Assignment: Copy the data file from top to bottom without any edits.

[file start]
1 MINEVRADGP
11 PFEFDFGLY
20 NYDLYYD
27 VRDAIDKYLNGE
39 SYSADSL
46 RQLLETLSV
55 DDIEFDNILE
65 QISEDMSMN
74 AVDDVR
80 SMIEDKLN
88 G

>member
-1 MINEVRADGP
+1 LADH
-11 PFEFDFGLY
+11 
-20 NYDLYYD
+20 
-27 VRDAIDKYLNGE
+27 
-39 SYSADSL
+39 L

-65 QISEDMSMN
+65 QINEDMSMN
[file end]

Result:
1 MINEVRADGP
11 PFEFDFGLY
20 NYDLYYD
27 VRDAIDKYLNGE
39 SYSADSL
46 RQLLETLSV
55 DDIEFDNILE
65 QISEDMSMN
74 AVDDVR
80 SMIEDKLN
88 G

>member
-1 MINEVRADGP
+1 LADH
-11 PFEFDFGLY
+11 
-20 NYDLYYD
+20 
-27 VRDAIDKYLNGE
+27 
-39 SYSADSL
+39 L

-65 QISEDMSMN
+65 QINEDMSMN